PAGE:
When Chef Pam’s opened, Dennis did it all—prepped food, taught classes, and swept the floor. Today, more than 30 food artisans rent the kitchen space, which offers four production kitchens. Their products include hot sauce, keto-friendly soups and biscuits, vegan cookies, take-and-bake lasagna, and gourmet delivered meals.

Chef Pam’s also has a retail market that sells the products made in its kitchens, including pizza kits featuring Pam’s homemade sauce. The $10,000 first-place prize that Chef Pam’s won in WEDC’s Downtown Pitch Contest in 2021 helped purchase the equipment needed to set up the marketplace.

Chef Pam’s now has 25 employees and offers a wide range of classes, from pierogies to macarons, from Jamaican dishes to Portuguese favorites. The business hosts special events and holds a winter farmers market to draw people downtown when the popular Waukesha summer farmers market ends. “Customers who come to our market explore the downtown businesses, even in winter,” says Dennis, who has set her sights on franchising as a next step for the business.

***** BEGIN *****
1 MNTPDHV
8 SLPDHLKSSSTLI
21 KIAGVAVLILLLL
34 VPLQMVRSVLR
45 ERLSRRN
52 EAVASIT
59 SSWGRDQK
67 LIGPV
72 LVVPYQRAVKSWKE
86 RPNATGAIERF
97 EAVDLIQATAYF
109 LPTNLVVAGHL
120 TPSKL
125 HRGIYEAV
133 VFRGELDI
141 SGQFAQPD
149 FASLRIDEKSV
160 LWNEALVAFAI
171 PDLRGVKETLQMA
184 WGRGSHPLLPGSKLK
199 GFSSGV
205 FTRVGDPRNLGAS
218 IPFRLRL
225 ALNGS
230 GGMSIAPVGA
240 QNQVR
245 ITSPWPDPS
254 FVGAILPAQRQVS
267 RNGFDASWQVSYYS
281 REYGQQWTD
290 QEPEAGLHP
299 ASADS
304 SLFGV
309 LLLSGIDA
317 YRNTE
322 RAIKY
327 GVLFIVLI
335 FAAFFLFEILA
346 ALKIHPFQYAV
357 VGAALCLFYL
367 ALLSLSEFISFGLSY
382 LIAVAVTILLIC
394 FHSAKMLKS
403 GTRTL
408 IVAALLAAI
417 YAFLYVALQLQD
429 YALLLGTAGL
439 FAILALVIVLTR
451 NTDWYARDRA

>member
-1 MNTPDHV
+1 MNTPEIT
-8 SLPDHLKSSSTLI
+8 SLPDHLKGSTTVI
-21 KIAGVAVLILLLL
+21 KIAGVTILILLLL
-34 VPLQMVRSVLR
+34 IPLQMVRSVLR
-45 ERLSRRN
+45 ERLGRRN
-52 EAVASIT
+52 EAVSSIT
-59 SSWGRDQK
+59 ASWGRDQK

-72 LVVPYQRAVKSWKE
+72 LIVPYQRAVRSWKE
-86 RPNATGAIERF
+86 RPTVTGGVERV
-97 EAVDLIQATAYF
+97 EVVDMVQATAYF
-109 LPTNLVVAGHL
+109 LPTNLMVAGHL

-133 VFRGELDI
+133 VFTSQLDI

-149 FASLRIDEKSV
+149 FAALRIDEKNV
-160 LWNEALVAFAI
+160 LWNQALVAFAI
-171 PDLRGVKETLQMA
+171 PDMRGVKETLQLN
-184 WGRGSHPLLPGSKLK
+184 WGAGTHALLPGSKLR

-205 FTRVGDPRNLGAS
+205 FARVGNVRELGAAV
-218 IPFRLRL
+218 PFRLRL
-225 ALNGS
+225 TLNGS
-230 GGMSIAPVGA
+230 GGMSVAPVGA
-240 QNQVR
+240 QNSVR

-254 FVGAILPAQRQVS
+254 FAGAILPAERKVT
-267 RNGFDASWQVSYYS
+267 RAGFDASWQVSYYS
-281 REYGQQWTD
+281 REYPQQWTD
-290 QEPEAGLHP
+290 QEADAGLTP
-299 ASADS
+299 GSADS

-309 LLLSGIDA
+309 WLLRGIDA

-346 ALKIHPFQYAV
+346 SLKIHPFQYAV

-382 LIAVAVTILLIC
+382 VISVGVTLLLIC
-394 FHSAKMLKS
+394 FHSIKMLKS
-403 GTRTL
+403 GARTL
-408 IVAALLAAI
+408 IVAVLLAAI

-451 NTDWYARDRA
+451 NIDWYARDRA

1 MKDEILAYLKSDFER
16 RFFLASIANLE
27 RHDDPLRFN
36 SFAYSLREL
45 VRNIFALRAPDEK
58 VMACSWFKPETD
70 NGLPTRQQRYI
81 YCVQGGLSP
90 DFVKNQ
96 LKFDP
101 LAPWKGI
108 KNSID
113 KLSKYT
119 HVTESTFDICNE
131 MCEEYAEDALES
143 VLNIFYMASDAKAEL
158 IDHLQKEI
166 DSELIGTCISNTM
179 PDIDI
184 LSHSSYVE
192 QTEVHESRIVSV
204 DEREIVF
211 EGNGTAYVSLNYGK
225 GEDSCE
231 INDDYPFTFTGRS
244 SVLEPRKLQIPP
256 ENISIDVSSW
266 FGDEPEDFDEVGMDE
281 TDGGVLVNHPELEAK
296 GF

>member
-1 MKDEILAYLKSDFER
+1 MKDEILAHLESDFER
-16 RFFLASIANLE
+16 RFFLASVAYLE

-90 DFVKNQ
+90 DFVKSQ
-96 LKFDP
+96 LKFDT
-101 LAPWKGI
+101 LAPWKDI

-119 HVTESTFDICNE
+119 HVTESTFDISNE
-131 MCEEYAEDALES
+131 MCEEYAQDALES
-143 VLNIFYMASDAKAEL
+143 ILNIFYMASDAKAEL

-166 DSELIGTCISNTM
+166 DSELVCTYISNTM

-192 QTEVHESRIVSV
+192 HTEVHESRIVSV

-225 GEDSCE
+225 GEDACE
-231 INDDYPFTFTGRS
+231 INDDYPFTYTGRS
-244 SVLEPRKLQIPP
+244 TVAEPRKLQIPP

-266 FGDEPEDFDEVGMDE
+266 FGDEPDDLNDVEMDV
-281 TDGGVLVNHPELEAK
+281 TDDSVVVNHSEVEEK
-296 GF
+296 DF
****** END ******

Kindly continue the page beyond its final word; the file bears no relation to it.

Rural kitchens

Maintaining a shared commercial kitchen in smaller, rural areas is more of a challenge. Several that had been operating in places such as Algoma, Green Lake, Mineral Point, and Green County have closed.

Sharing Spaces Kitchen, in Prairie du Chien, opened in 2011 with a dual mission of becoming a shared use kitchen and incubator for food entrepreneurs, as well as a place to employ people with disabilities.

Sharing Spaces Kitchen, in Prairie du Chien, is one of the survivors. But it hasn’t been easy.

Sharing Spaces opened in 2011 with the dual mission of becoming a shared use kitchen and incubator for food entrepreneurs, as well as a place to employ people with disabilities and teach them food preparation and service skills, says Pam Ritchie, CEO of the Opportunity Center, the nonprofit that runs the program.

“What we learned is that most of the food entrepreneurs were not quite market-ready. A lot of business development would be needed,” Ritchie says. So, Sharing Spaces changed its business model to co-packing, or manufacturing food products for artisans. But the cost of the service was higher than artisans wanted to pay.